Steve Snake said he had a cycle-exact Z80 core written for Kega Fusion ( viewtopic.php?p=6906#6906 ), I wonder how he pulled that off? Maybe he did the testing himself? Or maybe the documents are out there, they just haven't been scanned in and made available on the web.
I made a Z80 analyzer a while ago to analyze/dump data from custom Z80s used in arcade games, and it can advance the processor a clock edge at a time and sample all the outputs and set up the inputs for the next edge. So if there is any specific behavior you'd like tested, let me know and I can run some tests in a few months (it's out on loan).
Thanks for the offer, that sounds like a cool bit of hardware! To be honest, it'll probably be awhile before I build a new Z80 core at this level. I'm working on 5 things at once right now as usual, but I really want to get my emulator polished off and in the public domain this year, which means, I need to get my cycle-accurate VDP core finished off first. I'll probably release with the current opcode-based M68000 and Z80 cores initially, and make the new cycle-level M68000 and Z80 cores the first task after that. I want to get as much information gathering as possible done now though, so I have a starting point to work on the new cores later. If I can't find any documentation for this elsewhere, I'll probably just bite the bullet and get the logic analyser out, and document all the Z80 bus timing myself. I'm glad there's comprehensive documentation for the M68000 at least, since it's the more complicated of the two.

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Post by mikej » Fri Dec 14, 2012 10:06 am

Hi,
I have just come across your post.
I have also been working on this for a while - my interest is improving the VHDL softcores we use. www.fpgaaracde.com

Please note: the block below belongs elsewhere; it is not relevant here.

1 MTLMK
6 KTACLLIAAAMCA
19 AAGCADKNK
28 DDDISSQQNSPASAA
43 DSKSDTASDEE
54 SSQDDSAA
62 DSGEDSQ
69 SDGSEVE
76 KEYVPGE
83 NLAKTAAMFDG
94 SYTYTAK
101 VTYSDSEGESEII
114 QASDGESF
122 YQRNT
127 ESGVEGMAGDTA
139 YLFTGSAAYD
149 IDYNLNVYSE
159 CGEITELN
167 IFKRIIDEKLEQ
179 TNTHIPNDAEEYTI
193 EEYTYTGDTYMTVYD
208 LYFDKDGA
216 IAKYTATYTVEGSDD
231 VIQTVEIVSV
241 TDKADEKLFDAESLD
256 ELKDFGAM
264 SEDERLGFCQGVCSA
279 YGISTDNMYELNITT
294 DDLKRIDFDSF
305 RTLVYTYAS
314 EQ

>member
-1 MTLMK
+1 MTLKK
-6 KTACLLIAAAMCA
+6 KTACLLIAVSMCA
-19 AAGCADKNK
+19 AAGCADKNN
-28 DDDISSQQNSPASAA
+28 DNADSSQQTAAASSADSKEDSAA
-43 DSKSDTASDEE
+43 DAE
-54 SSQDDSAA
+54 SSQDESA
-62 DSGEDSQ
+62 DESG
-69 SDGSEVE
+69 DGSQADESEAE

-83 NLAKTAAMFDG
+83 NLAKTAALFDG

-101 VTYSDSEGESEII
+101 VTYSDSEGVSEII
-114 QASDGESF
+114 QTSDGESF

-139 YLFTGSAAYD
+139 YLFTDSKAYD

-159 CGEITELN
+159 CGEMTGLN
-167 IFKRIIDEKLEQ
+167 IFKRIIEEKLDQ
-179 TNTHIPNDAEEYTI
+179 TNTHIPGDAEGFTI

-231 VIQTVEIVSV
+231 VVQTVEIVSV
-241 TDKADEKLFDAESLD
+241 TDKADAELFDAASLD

I have also been looking at the die scans.

There is a book called
P._Antognetti,_F._Anceau_and_J._Vuillemin__Microarchitecture_of_VLSI_Computers

which describes a test mode for the 68K where you can read out the rom contents.

"7 - TEST MODE
The MC 68000 has a special mode for simplifying the test of
its control part (the test of the data processing section is
much more easier due to its higher observability and controlability).
This mode is enabled by taking the VPA pin to approximately
8 volts. The special hardware activated for this mode occupies
approximately 4% of the whole chip area and involves around
250 MOS transistors.
In that mode the control part is directly exercised after input
pins reconfiguration. The microinstruction contents is readable
by third on address pins.

2 - 3 Decoding PLA Al, A2 and A3
These PLAs take the 16 bits of the IR instruction register
(and the 16 bits of their complements) as inputs and each of
them provides a 10-bit address. Electrically PLA Al has switched
loads while PLA A2-A3 have static loads.
PLAs A2 and A3 share the same AND matrix, these two PLAs also
generate the invalid operation code (IOC) and privileged instruction
signals (PRIV).
The PLA Al decode the instruction and generate a microinstruction
address except if the "effective address" mode is used to provide
the operand address.
In such case :
- either there exists one and only one operand address
provided by effective address mode, though PLA Al generates
the microaddress of the effective address evaluation
subroutine then PLA A2 provides the microaddress of
the instruction execution program.
- either there exist two effective address modes provided
operands, and then, PLA Al generates the microaddress
of the source operand effective address evaluation subroutine,
then PLA A2 generates the microaddress of the
destination operand effective address evaluation subroutine.
Afterwards, PLA A3 provides the microaddress
of the execution microprogram.
The figure 20 represents PLAs participation in the microprogram
execution."

Mail me and we can discuss more.
mikej at fpgaarcade dot com

I have a real 68K wired up to an FPGA so I think I can do this ...
/MikeJ

Charles MacDonald
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Post by Charles MacDonald » Fri Dec 14, 2012 10:51 pm

Just to clarify this mode is for testing the PLAs that do instruction decoding, but you can't actually read out the PLA contents directly nor can you read out the microcode ROM.

You could run all possible inputs through the PLAs and determine the results of the logic which might be useful for verification, but I'm assuming the visual6502 guys have done or will do that with the die photos?